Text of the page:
madness.

    Look at who the distribution is aimed at: it's mostly people that would want
    their OS to Just Work, not developers or even not advanced users. Giving them
    exactly that increases awareness about Linux among ordinary people, increases
    number of people who can use Open Source applications. This target group won't
    pay for developing Open Source graphics drivers or DVD code anyway. But it will
    surely benefit Linux by a kind of viral marketing. "My friend uses Linux
    and it works great so why shouldn't I try?".

    They're providing the ordinary people with a useful tool, and providing Linux
    with more market share and public awareness. Oh, and they sponsor some open
    source projects by the way, like gaim, contrary to what you seem to have accused
    them of.

    The downside is that they allegedly discourage the development of Open Source
    drivers by providing a closed alternative. I doubt it's the case, though, at
    least, not more than other distributions that include the very same kind of
    drivers. You've got a point (if the trend continues, we're going to only have
    binary drivers for everything), but only if the phenomenon becomes a trend, and
    so far, it doesn't.

    First of all, it's not like their distribution is going to dominate the market.
    Even if they take 50% of the "newbie market" (which I doubt), the rest
    of the market is still able to sponsor the development of open drivers.
    Especially when forced to by a competition from Linspire's closed ones.

    The second thing is the snowball effect. By sponsoring other projects, they're
    freeing up other developers, so that they may try to develop new drivers. By
    providing the Linux community with more target audience, they encourage new
    developers, be it OSS or proprietary ones, to work on Linux stuff. And the pool
    of software to write is limited, so maybe instead of writing yet another vi
    clone, some of these new developers will actually become interested in driver
    development (although, the current problem with OSS community may be less
    related to the lack of potential developers and more to notorious mismanagement
    in many projects, which puts off some developers).

    KF

    [ Reply to This | # ]

    Freespire: A Linux Distro For When You Couldn't Care Less About Freedom
    Authored by: Wol on Tuesday, April 25 2006 @ 04:19 AM EDT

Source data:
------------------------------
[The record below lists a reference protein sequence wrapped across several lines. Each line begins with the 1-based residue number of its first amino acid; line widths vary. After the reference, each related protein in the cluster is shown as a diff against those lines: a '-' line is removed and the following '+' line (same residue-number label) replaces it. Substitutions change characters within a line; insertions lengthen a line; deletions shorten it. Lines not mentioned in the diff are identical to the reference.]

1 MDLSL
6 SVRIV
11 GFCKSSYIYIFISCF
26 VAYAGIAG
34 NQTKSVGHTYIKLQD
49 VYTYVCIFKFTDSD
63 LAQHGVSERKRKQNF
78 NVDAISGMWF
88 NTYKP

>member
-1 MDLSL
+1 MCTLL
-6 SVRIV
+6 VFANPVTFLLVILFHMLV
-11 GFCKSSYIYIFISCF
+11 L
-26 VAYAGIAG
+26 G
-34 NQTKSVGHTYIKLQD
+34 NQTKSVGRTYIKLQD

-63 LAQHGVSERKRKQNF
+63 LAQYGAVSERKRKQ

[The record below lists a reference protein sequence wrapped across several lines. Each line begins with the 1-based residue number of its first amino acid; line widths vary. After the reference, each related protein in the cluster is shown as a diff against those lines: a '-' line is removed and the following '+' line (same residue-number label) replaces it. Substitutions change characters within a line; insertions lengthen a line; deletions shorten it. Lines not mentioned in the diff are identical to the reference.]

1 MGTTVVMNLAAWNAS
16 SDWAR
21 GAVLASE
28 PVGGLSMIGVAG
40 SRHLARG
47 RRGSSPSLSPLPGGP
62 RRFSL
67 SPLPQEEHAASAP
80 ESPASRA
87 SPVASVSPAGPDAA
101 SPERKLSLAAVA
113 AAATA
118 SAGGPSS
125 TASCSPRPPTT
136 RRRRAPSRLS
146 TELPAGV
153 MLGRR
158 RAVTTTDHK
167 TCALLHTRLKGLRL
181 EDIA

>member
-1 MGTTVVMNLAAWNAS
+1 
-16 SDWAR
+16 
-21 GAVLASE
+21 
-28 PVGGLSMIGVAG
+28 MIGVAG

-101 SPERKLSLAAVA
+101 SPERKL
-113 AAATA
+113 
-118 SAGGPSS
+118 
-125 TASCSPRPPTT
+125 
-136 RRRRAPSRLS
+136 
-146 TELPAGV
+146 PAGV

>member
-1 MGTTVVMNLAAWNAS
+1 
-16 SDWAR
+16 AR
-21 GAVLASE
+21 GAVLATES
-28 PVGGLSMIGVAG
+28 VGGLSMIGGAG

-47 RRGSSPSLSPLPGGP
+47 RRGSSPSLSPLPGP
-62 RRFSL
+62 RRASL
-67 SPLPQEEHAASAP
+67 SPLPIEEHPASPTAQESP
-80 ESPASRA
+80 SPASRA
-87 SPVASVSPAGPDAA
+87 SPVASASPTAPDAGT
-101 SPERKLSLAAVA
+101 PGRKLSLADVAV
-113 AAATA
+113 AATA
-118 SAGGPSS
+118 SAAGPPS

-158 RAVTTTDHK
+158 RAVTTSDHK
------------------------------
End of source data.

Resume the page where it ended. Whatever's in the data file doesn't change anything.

Be thankful you don't pay as much as us ... £1 a litre ...

    For those who's metric/forex is challenged, that's about US$8 a gallon...

    Cheers,
    Wol

    [ Reply to This | # ]

    Let me see if I have this right...
    Authored by: Anonymous on Tuesday, April 25 2006 @ 04:41 AM EDT

    Let's see. What we mean by "freedom" is that people are to be denied the choice of using proprietary software when they want to.

    And here I thought that freedom was about giving people choices, not denying them choices.

    But wait. Freedom is about giving them choices.

    Oh, I get it. Any choice they want, so long as it is the choice I made for them.

    Whew! For awhile there, I was concerned.

    By the way, what religion is this?

    [ Reply to This | # ]

    Freespire: A Linux Distro For When You Couldn't Care Less About Freedom
    Authored by: Anonymous on Tuesday, April 25 2006 @ 05:20 AM EDT
    Nice article PJ.

    Must have hit a nerve with all the trolls about. That or the high tide has
    driven them out from under their bridges.

    JC

    [ Reply to This | # ]

    Linux has blobs everywhere
    Authored by: Anonymous on Tuesday, April 25 2006 @ 05:29 AM EDT

    Do you think that this is the only Linux distro doing this?

    You are deluded:: http://lists.debian.org/debian-devel/2004/12/msg00995.html

    [ Reply to This | # ]

    Free software is much more than linux
    Authored by: Anonymous on Tuesday, April 25 2006 @ 05:58 AM EDT
    In fact, I hope that free software will enter the society by the applications
    field. Only when a majority of people is running openoffice in their windows
    systems (and firefox, and mysql, and gimp) the society will be ready to switch
    to linux.

    From this perspective, is good that people not willing to switch to a really
    free systems (such as linspire customers) at least use a system prepared to run
    free software.

    [ Reply to This | # ]

    Hauppauge WinTV
    Authored by: Winter on Tuesday, April 25 2006 @ 06:32 AM EDT
    "Hauppauge WinTV card working on SuSE."

    Please keep us informed about that one ;-)

    I am trying to get it working on a Shuttle with Ubuntu (k7).

    Everything seems to work, except that the cx88x modules won't load. An eror
    about different versions. But the modules won't compile from source. According
    to the forums I looked, I just have to say 'modprobe cx88x;modprobe cx8800; and
    it works. AAARRRRRGGGHHH

    I am becoming really desperate, as I have had everything else working. So I have
    wifi, ivtv and mythtv without a TV :-(

    Rob

    ---
    Revenge, Justice, Security, and Revenge, chose any two.

    [ Reply to This | # ]

    Ideology and Pragmatism
    Authored by: Ruidh on Tuesday, April 25 2006 @ 07:02 AM EDT